Normal amount of food should be administered to child with gastroenteritis as it would be helpful in maintaining lining of the intestine and help to recover fast. Avoiding food intake can prolong diarrhea in Molly and also impairs electrolyte balance. Molly should be administered with small amount of food in the initial period and it should be increased gradually based on the appetite and improvement in the condition. Molly should be always kept on rehydration by allowing her to drink more water or rehydration solution. Molly should be administered with approximately 500 mL/day. Molly should be allowed to drink cordial fluid, soup, fruit juice and fizzy drinks. Molly should be administered with electrolyte solutions such as Gastrolyte or Pedialyte. Molly should be administered with starchy simple foods like bread or toast, porridge, rice, potatoes, plain biscuits, yoghurt, and milk pudding. In the studies, it is evident that administration of half-strength apple juice followed by juice of children’s choice is helpful in preventing failure of treatment. This formula should be used in Molly because it is validated in clinical studies. This formula proved more useful as compared to the ORS (Freedman et al., 2016).

Molly should be administered with polymer based ORS. This polymer based ORS is prepared by using rice, wheat, and maize. This polymer based ORS would be useful in reducing number of stools and duration of diarrhea in comparison to the glucose-based ORS. These polymers based ORS facilitate slow digestion of glucose in the intestine and this release of glucose aid uptake of sodium. Molly should return to normal diet as early as possible. Administration of fluid in the initial phase is useful in reducing illness and improving nutritional outcome in Molly. Foods with high content of fats and simple sugars should be avoided in Molly. BRAT diet comprising of bananas, rice, applesauce, and toast should be administered to Molly. This diet is helpful in making stool firmer due to its binding properties and it replaces nutrients lost due to diarrhea and vomiting. BRAT diet doesn’t produce any irritation to stomach and it would be helpful in returning to normal diet in Molly.  Solid food should be avoided in Molly until and unless vomiting continues in her. BRAT doesn’t have all the nutritional requirements, hence Molly should be returned to normal fruits, vegetable and diet within 24 hours of vomiting and diarrhea (More, 2013; Carroll, 2016).

 

Nursing considerations:

Nurse should monitor vital signs, elastic turgor, mucous membrane of lips and consistency and frequency of bowel movements. Nurse should also monitor signs like change in body weight, urinary concentration and amount of fluid intake and output. Molly should be advised to maintain hand hygiene while taking food and she should be in the bed most of the time. Molly should change sitting and sleeping position every 2 – 3 hours. Nurse should assess abdominal pain, hyperactive bowel sounds and frequency and urgency bowel empting because Molly may not be able to verbalize it properly due to her age. Molly should maintain perianal hygiene after each bowel movement. Molly should be isolated from other children until diarrhea and vomiting persists. Children of Molly’s age can be affected significantly due to small change in the body fluid. Hence, nurse should maintain adequate rehydration in Molly to prevent dehydration. There may be development of activity intolerance in Molly due to dehydration, however children’s of her age prefer to play with their peers. Hence, nurse should try to stop her from playing until good recovery from dehydration (Glasper et al., 2015; Hockenberry and Wilson, 2014).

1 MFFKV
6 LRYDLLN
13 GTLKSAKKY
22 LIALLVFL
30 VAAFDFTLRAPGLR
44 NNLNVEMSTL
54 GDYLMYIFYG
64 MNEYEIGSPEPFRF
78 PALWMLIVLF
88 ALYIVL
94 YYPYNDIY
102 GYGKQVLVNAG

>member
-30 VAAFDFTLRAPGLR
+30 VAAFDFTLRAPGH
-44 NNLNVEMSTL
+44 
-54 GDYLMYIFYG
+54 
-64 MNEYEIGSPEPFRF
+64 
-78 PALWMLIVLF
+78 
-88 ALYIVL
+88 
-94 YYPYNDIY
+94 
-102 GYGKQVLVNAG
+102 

References:

Carroll, W. (2016). Gastroenterology & Nutrition: Prepare for the MRCPCH. Elsevier Health Sciences.

Freedman, S.B., Willan, A.R., Boutis, K., and Schuh, S. (2016). Effect of Dilute Apple Juice and Preferred Fluids vs Electrolyte Maintenance Solution on Treatment Failure Among Children With Mild Gastroenteritis: A Randomized Clinical Trial. Journal of the American Medical Association, 315(18), 1966-74.

Freedman, S.B., DeGroot, J.M., and Parkin, P.C. (2014). Successful discharge of children with gastroenteritis requiring intravenous rehydration. Journal of Emergency Medicine, 46(1), 9-20.

Glasper, E. A., McEwing, G., Richardson, J. (2015). Oxford Handbook of Children's and Young People's Nursing. Oxford University Press.

Graves, N.S. (2013). Acute gastroenteritis. Primary Care, 40(3), 727-41.

Hockenberry, M. J., and  Wilson, D. (2014). Wong's Nursing Care of Infants and Children.

Elsevier Health Sciences.

Kliegman, R.M.. (2015). Nelson Textbook of Pediatrics, 20th Edition. Philadelphia, PA. Elsevier.

Leon, C., Samson, R. A., Schexnayder, S. M., and Hazinski, M. F. (2011). Pediatric Advanced Life Support Provider Manual: Professional Edition. United States of America: American Heart Association.

More, J. (2013). Infant, Child and Adolescent Nutrition: A Practical Handbook. CRC Press.

Noguera, T., Wotring, R., Melville, C.R, Hargraves, K., Kumm, J., and Morton, J.M. (2014). Resolution of acute gastroenteritis symptoms in children and adults treated with a novel polyphenol-based prebiotic. World Journal of Gastroenterology, 20(34), 12301-7.

Pelc, R., Redant, S., Julliand, S., Llor, J., Lorrot, M., et al. (2014). Pediatric gastroenteritis in the emergency department: practice evaluation in Belgium, France, The Netherlands and Switzerland. BMC Pediatrics, 14, 125. doi: 10.1186/1471-2431-14-125.

Simpson, J.N., and Teach, S.J. (2011). Pediatric rapid fluid resuscitation. Current Opinion in Pediatrics, 23(3), 286-92.

Tam, R.K., Wong, H., Plint, A., Lepage, N., and Filler G. (2014). Comparison of clinical and biochemical markers of dehydration with the clinical dehydration scale in children: a case comparison trial. BMC Pediatrics, 14, 149. doi: 10.1186/1471-2431-14-149.